"The drawings tell a Tobey story," Rebecca Tobey says, pointing to some on the great bear's body that depict ghosts. You know how in the West at night, she asks, you might hear a breeze or the wind, and it sounds like voices?
"Gene always believed that what you're hearing are the people and living things that came before," she says to the sound of the w.ind rustling through the branches of an aspen nearby. Thunder rolls from slowly approaching thunderclouds.
"It's amazing, isn't it?" she says.
It's not something to fear, just as the imposing grizzly should not be feared, but instead respected and acknowledged for its manlike traits, she says.
Rebecca, 58, grew up the daughter of an Oak Ridge scientist in east Tennessee, where she also gained a deep affinity for animals and nature.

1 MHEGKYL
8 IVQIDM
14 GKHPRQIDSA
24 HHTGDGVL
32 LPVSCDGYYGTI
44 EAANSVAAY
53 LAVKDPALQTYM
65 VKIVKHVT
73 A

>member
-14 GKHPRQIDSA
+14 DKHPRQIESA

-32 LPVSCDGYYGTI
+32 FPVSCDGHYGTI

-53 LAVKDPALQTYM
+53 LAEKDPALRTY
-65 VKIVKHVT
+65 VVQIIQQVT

They met in Santa Fe in 1984 when Gene showed some of his work in the gallery where she worked, and a year later, they were married. They blended a family of five children, now all grown, including two who have become artists themselves.
Rebecca says she still senses Gene in her life. He's still in the house, in their artwork, in pictures on the walls, in her soul. .
She admits candidly she's not ready to give up the collaboration. She may never give it up, though she acknowledges that no one can say what will happen tomorrow.
"We were two pieces of the same puzzle," she says.
"There was never competition over a piece,'! she says. "It was always a true collaboration of two people creating one piece of art."
After Rebecca's world changed, she's had to face doubts, from within; and from galleries, about what happens now. She's resolved to carryon by finishing the pieces they had started, and by continuing to create new artwork. '